Carob enjoys a resurgence in popularity as a 'superfood'
The bean-like pod is enjoying an upsurge inpopularity as a so-called superfood, but not everyone is convinced, writes Nan-hie In
Jacqueline Cohen, who chronicles her healthy recipes on LantauMama.com first tried the brown stuff 25 years ago in America. She has been cooking with the ingredient for years. But since moving to Hong Kong years ago, Cohen has struggled to source carob here, so she orders it through iHerb.com an online health store based in California.
Carob, the flat, bean-like pods of the carob tree, has been consumed by people from the Mediterranean to the Middle East for centuries. Harvested elsewhere in recent decades, it has become an ever-present feature in health food stores from America to Australia.
In powder, syrup or bar form, the ingredient has re-emerged as a coveted nutritional item amid the global obsession with so-called superfoods - potent fruits or vegetables packed with exceptional nutritional content.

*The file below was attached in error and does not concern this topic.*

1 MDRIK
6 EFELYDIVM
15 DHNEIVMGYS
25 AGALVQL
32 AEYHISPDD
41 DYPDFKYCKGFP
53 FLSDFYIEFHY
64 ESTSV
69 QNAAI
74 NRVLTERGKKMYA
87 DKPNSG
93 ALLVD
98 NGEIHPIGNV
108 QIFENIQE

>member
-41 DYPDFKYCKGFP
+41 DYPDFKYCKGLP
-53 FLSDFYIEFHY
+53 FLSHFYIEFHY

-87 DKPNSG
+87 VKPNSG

But in Hong Kong, the food remains a mystery. Few grocers stock it; Marketplace and ParknShop have a range of other trendy superfoods like acai berry juices and coconut water, but not carob. But recent stirrings in the market suggest changes ahead. The Australian Carob Company - the biggest producer of the crop in the southern hemisphere - debuted its premium range at the Lohas Expo last month, a health and lifestyle expo held at the Convention and Exhibition Centre in Wan Chai.
The company's founder, Michael Jolley, says the response to his products - carob syrup, powder, and dried nibbles - at the three-day expo exceeded his expectations: "We sold heaps on the last day, people love it."
It probably won't be long before the selection arrives in the city, as Jolley sees demand rising in Asia as more people discover carob's purported health benefits.
Registered dietitian Winsy Leung says carob is rich in calcium, potassium, fibre, minerals such as magnesium, iron and manganese and others, plus vitamins such as A and D.